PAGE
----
King John II of Portugal appointed him, in October of 1487, to head an expedition to sail around the southern tip of Africa in the hope of finding a trade route to India. Having rounded the Cape of Good Hope, Dias continued east. Dias wanted to continue sailing to India, but he was forced to turn back when his crew refused to go further. It was only on the return voyage that he actually discovered the Cape of Good Hope, in May 1488. Dias returned to Lisbon in December of that year, after an absence of sixteen months. The discovery of the passage around Africa was significant because, for the first time, Europeans could trade directly with India and the other parts of Asia, bypassing the overland route through the Middle East, with its expensive, and often duplicitous, middlemen.
Christopher Columbus’ most famous voyage took place in 1492, when he discovered previously unknown lands to the west of Europe: the Americas. After that, he returned to Spain, and was commissioned to return with a larger fleet. All in all, he made four journeys to the New World.
Briefly after Spain and Portugal began their navigation to the Americas, they decided that to avoid problems, they would split the west. So they drew a line in between the continent. Spain lined present day South America, all of Ecuador, Colombia, etc. Portugal received present day Brazil.
He is one of the most famous and celebrated explorers from the Discovery Ages, being the first European to reach India through sea. This discovery was very significant and paved the way for the Portuguese to establish a long lasting colonial empire in Asia. The route meant that the Portuguese wouldn't need to cross the highly disputed Mediterranean nor the dangerous Arabia, and that the whole voyage would be made by sea. After decades of sailors trying to reach India with thousands of lives and dozens of vessels lost in shipwrecks and attacks, Gama landed in Calicut in May 1498. Reaching the legendary Indian spice routes unopposed helped the Portuguese Empire improve its economy. These spices were mostly pepper and cinnamon at first, but soon included other products, all new to Europe which led to a commercial monopoly for several decades.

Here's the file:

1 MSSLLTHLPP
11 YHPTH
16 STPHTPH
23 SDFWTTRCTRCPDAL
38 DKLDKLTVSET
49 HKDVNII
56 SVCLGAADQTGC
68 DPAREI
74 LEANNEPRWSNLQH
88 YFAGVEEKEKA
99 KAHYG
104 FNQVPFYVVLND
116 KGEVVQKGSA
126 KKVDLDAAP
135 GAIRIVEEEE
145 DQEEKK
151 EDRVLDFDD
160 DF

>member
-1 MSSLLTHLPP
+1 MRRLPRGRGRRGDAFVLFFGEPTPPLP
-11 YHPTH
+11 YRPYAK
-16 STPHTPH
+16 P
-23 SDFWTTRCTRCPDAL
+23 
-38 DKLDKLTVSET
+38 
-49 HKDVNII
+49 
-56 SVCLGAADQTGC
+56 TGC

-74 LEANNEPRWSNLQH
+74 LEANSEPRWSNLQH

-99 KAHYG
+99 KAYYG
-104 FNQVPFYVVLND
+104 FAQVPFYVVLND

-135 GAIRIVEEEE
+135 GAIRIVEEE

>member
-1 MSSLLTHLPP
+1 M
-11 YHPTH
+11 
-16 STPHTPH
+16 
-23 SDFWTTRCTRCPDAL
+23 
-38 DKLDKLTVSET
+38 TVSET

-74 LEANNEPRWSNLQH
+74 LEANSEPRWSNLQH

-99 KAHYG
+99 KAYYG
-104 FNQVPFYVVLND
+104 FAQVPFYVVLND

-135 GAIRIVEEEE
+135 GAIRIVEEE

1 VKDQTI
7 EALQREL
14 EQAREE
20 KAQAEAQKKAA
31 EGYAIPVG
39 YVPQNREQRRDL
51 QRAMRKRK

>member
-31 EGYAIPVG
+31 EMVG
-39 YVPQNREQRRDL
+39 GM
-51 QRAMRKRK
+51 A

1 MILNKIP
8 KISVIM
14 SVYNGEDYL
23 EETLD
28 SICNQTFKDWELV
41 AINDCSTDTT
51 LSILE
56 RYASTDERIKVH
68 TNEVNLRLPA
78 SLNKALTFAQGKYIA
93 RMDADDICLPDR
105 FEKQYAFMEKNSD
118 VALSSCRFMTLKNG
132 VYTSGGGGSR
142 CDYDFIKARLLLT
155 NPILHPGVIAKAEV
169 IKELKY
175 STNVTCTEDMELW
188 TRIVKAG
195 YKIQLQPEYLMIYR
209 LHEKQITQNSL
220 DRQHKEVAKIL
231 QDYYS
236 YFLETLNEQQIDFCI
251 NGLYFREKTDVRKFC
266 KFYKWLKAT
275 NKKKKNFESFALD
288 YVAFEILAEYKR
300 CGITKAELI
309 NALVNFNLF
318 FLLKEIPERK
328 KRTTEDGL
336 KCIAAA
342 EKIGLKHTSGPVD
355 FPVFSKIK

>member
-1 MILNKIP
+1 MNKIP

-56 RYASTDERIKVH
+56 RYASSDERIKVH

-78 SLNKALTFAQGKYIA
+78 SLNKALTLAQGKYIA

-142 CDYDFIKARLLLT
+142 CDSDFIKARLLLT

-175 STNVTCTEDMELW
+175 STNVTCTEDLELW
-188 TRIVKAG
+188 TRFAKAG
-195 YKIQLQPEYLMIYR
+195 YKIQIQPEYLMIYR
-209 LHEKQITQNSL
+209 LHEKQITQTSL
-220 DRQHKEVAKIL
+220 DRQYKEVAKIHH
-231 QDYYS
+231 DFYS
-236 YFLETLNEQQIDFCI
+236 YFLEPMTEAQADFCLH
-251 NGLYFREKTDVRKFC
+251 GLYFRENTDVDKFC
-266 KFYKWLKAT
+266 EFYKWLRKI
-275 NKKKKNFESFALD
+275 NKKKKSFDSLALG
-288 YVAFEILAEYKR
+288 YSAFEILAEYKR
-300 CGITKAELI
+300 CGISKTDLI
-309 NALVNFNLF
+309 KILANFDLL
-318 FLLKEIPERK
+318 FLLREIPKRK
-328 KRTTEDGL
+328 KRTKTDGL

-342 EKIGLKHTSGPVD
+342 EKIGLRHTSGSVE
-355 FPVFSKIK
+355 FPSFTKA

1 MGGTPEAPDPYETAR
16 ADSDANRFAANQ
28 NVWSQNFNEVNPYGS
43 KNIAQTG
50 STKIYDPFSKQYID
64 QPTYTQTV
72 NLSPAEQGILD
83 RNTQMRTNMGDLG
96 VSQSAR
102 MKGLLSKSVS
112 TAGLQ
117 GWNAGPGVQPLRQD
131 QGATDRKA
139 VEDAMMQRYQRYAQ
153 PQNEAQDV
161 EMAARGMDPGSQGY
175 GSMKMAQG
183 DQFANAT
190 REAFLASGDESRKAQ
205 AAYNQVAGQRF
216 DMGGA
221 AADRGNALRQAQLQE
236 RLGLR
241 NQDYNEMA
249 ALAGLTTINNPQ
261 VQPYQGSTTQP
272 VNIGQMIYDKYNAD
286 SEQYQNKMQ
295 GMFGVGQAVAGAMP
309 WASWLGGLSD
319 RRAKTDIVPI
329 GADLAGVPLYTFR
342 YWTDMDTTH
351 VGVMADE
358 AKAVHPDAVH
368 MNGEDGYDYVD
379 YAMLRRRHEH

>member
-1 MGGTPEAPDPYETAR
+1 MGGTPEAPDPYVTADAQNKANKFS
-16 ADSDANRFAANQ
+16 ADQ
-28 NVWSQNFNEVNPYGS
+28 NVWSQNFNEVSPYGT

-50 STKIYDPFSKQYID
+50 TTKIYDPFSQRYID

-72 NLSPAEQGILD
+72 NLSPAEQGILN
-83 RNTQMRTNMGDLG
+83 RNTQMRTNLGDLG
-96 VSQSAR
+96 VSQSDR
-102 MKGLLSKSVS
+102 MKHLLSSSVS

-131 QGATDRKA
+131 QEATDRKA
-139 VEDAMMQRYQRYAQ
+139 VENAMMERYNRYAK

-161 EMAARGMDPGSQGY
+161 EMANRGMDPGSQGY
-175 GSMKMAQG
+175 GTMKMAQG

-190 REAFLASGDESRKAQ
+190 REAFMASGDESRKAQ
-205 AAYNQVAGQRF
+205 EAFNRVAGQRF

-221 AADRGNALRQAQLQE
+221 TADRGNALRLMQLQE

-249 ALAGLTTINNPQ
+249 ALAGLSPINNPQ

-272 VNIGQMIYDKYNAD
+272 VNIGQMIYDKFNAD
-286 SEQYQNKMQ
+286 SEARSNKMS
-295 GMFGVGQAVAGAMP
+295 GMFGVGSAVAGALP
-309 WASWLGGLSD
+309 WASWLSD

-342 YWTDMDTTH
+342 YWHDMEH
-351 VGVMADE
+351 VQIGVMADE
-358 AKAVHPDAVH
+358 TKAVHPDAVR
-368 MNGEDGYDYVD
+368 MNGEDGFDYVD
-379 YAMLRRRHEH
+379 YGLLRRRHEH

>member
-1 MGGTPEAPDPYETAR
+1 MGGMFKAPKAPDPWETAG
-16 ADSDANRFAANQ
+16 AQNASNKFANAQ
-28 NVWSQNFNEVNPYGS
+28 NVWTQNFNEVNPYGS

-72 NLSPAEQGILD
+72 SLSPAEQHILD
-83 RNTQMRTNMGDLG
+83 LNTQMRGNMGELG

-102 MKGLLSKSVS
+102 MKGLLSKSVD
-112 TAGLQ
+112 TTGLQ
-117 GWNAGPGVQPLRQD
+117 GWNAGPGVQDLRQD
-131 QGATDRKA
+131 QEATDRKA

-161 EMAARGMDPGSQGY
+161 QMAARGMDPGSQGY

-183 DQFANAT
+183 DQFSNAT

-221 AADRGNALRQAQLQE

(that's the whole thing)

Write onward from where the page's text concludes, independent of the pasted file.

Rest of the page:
The Capture of Malacca in 1511 occurred when the Portuguese admiral Afonso de Albuquerque subdued the city of Malacca in 1511. The port city of Malacca controlled the narrow strategic strait of Malacca, through which all sea-going trade between China and India was concentrated. The capture of Malacca was the result of a plan by the King of Portugal Manuel I, who in 1505 had resolved to thwart Muslim trade in the Indian Ocean by capturing Aden, in order to block trade through Alexandria, capturing Ormuz, in order to block trade through Beirut, and Malacca to control trade with China.
Hernán Cortés was a Spanish conquistador who overthrew the Aztec empire (1519-1521) and won Mexico for the crown of Spain. In 1519 Cortés was to command his own expedition to Mexico, but Diego Velázquez cancelled it. Cortés ignored the order and traveled with about 500 men and 11 ships to Mexico. Cortés became allies with some of the native peoples he encountered, but with others he used deadly force to conquer Mexico. He fought Tlaxacan and Cholula warriors and then set his sights on taking over the Aztec empire. He marched to Tenochtitlan, the Aztec capital and home to ruler Montezuma II. Cortés took Montezuma hostage and his soldiers raided the city. Cortés left the city after learning that Spanish troops were coming to arrest him for disobeying orders. He returned to Tenochtitlan to find a rebellion in progress. The Aztecs eventually drove the Spanish from the city, but Cortés returned again to defeat them and take the city in 1521.
Magellan believed that the Spice Islands could be reached by sailing west through the New World. He was rejected by the Portuguese king, so went to Charles V. He set out with 5 ships and hundreds of men. When they arrived at the Pacific ocean they had three ships left. On March 28 1521, they landed in the Philippines. Magellan and his crew were persuaded into helping a tribe kill their enemy. On April 21, 1521, Magellan took part in the Battle of Mactan and was killed. Three years later, one ship with 17 men made it back to Spain.
In 1526 Francisco Pizarro traveled to Peru and received permission to claim the land for Spain. Pizarro took the Inca leader Atahualpa hostage, had him killed, and then conquered the Inca city of Cuzco. He founded Lima, now the capital of Peru.